NEW YORK (MainStreet) — If you want to work a low stress job, don’t work in the media industry.
Photojournalists and newscasters had the fourth and fifth most stressful jobs of any industry in the country, according to a new report from job search engine Careercast, due to the highly competitive nature of their work, the pressure of constantly being on deadline and in some cases, the dangers of reporting on stories in the field.
Moreover, public relations executives were found to have the second most stressful job, also because of the highly competitive environment, not to mention the burden of having to give very public presentations and, perhaps ironically, the added stress of having to interact with sometimes hostile reporters (Careercast’s words, not mine.)
"Jobs in communications can be high pressure, especially for public relations executives handling crisis situations, newscasters who go on-air with little or no time for preparation, and photojournalists working in dangerous environments," said Tony Lee, publisher of CareerCast. "And as traditional forms of communication transition to digital, those who want to remain employed need to embrace new technologies or find a new career."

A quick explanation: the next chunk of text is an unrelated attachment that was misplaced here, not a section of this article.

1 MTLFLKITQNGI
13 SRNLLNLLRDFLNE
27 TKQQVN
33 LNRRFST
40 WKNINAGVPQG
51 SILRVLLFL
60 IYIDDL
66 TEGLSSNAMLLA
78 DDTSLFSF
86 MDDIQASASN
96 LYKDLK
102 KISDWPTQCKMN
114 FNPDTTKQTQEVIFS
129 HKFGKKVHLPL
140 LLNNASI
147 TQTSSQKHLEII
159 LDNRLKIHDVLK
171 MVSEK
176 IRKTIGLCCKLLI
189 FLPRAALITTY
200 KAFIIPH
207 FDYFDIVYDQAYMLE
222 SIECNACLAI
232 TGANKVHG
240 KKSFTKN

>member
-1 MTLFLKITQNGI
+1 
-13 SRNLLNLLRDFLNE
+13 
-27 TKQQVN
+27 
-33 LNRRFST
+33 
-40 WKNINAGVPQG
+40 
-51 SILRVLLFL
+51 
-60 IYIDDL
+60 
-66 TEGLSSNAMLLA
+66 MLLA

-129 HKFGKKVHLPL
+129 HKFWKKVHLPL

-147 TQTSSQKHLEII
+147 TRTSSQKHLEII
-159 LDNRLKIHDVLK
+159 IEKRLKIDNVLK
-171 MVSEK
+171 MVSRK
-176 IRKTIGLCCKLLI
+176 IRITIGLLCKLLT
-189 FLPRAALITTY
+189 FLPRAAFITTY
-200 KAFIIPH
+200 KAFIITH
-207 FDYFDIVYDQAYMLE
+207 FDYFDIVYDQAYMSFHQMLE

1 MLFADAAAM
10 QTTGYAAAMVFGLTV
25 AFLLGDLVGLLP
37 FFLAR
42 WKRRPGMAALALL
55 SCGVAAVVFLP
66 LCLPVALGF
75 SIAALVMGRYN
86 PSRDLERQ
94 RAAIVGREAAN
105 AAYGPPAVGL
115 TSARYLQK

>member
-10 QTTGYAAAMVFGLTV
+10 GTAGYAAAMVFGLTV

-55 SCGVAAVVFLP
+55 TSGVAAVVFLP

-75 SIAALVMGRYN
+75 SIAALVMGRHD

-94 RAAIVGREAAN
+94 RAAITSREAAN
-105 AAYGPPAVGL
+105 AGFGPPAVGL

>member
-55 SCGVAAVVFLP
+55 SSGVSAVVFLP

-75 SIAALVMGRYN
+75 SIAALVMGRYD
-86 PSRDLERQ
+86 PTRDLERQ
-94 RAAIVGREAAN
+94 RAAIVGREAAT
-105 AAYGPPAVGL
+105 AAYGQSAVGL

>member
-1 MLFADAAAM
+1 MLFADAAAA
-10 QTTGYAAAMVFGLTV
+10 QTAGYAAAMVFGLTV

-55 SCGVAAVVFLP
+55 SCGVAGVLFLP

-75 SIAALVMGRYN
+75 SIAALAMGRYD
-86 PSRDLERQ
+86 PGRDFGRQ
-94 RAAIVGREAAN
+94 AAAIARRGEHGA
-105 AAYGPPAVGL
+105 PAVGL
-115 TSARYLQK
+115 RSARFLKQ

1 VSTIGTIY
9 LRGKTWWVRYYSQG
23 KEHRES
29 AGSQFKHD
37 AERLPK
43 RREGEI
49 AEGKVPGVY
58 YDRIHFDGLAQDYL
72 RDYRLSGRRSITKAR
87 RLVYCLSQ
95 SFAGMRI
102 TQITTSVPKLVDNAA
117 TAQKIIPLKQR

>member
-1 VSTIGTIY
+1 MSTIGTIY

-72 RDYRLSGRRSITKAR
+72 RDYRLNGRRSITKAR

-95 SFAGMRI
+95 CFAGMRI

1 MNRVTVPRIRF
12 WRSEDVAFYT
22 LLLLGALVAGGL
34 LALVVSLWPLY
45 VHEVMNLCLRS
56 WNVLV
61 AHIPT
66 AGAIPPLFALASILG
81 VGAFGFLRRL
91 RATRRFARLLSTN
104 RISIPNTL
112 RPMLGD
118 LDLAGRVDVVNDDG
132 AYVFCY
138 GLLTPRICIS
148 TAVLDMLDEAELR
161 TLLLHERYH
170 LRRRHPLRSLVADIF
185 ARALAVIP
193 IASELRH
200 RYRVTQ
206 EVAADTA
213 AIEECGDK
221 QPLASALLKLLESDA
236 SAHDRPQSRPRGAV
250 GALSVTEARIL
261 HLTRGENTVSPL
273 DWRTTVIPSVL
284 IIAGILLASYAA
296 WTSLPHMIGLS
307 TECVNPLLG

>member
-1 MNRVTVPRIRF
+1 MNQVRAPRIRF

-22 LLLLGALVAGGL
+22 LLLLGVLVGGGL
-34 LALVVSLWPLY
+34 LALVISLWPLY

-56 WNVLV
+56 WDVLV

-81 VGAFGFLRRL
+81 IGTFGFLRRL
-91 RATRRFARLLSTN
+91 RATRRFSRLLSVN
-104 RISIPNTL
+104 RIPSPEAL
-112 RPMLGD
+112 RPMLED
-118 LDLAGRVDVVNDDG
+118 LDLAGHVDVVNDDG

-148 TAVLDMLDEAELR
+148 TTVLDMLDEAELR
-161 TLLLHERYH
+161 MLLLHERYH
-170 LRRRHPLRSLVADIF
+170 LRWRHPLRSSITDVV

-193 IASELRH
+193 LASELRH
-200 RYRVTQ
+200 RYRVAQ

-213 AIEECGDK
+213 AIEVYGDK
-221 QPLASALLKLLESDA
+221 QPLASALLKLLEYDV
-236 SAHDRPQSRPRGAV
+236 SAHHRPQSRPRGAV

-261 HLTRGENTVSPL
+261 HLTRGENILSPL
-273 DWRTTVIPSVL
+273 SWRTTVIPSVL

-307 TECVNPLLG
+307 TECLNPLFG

While the media proved to have several of the most stressful jobs on the list, the top spot went to commercial pilots, who must endure the difficult combination of having to work long, irregular hours and the pressure of keeping passengers safe while ensuring that flights run on time.
The Most Stressful Jobs:
1. Commercial Airline Pilot
2. Public Relations Executive
3. Corporate Executive, Senior
6. Advertising Account Executive
9. Emergency Medical Technician
10. Real Estate Agent
On the other hand, the majority of the least stressful jobs were found in the health care industry, as positions like dental hygienist, speech pathologist, occupational therapist and chiropractor all ranked among the top 10. What’s more, the top spot on the list went to audiologists, who treat hearing problems, since this profession requires few physical demands, according to Careercast at least.